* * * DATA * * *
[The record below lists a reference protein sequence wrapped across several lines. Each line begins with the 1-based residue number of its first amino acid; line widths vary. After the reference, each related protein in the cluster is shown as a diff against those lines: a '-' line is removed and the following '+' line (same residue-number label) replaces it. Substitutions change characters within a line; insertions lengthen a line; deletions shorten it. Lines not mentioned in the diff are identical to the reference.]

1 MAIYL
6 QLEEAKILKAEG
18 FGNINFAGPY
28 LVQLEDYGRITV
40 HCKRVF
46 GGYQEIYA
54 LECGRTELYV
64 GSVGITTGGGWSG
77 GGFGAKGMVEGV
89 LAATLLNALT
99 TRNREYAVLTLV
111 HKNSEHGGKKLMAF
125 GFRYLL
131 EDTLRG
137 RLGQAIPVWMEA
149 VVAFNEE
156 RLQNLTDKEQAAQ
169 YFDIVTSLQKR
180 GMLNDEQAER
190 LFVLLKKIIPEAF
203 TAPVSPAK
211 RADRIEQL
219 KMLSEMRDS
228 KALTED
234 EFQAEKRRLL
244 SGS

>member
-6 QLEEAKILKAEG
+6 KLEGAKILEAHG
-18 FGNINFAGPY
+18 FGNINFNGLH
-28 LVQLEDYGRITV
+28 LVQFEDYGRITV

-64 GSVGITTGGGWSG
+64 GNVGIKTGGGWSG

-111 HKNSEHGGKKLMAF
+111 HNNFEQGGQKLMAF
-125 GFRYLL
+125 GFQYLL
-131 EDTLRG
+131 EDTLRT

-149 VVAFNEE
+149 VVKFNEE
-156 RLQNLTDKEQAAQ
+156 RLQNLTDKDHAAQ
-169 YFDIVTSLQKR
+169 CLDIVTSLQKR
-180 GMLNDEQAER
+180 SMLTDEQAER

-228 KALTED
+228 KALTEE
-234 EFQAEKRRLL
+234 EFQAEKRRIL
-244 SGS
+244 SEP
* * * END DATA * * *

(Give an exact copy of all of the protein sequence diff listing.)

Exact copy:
[The record below lists a reference protein sequence wrapped across several lines. Each line begins with the 1-based residue number of its first amino acid; line widths vary. After the reference, each related protein in the cluster is shown as a diff against those lines: a '-' line is removed and the following '+' line (same residue-number label) replaces it. Substitutions change characters within a line; insertions lengthen a line; deletions shorten it. Lines not mentioned in the diff are identical to the reference.]

1 MAIYL
6 QLEEAKILKAEG
18 FGNINFAGPY
28 LVQLEDYGRITV
40 HCKRVF
46 GGYQEIYA
54 LECGRTELYV
64 GSVGITTGGGWSG
77 GGFGAKGMVEGV
89 LAATLLNALT
99 TRNREYAVLTLV
111 HKNSEHGGKKLMAF
125 GFRYLL
131 EDTLRG
137 RLGQAIPVWMEA
149 VVAFNEE
156 RLQNLTDKEQAAQ
169 YFDIVTSLQKR
180 GMLNDEQAER
190 LFVLLKKIIPEAF
203 TAPVSPAK
211 RADRIEQL
219 KMLSEMRDS
228 KALTED
234 EFQAEKRRLL
244 SGS

>member
-6 QLEEAKILKAEG
+6 KLEGAKILEAHG
-18 FGNINFAGPY
+18 FGNINFNGLH
-28 LVQLEDYGRITV
+28 LVQFEDYGRITV

-64 GSVGITTGGGWSG
+64 GNVGIKTGGGWSG

-111 HKNSEHGGKKLMAF
+111 HNNFEQGGQKLMAF
-125 GFRYLL
+125 GFQYLL
-131 EDTLRG
+131 EDTLRT

-149 VVAFNEE
+149 VVKFNEE
-156 RLQNLTDKEQAAQ
+156 RLQNLTDKDHAAQ
-169 YFDIVTSLQKR
+169 CLDIVTSLQKR
-180 GMLNDEQAER
+180 SMLTDEQAER

-228 KALTED
+228 KALTEE
-234 EFQAEKRRLL
+234 EFQAEKRRIL
-244 SGS
+244 SEP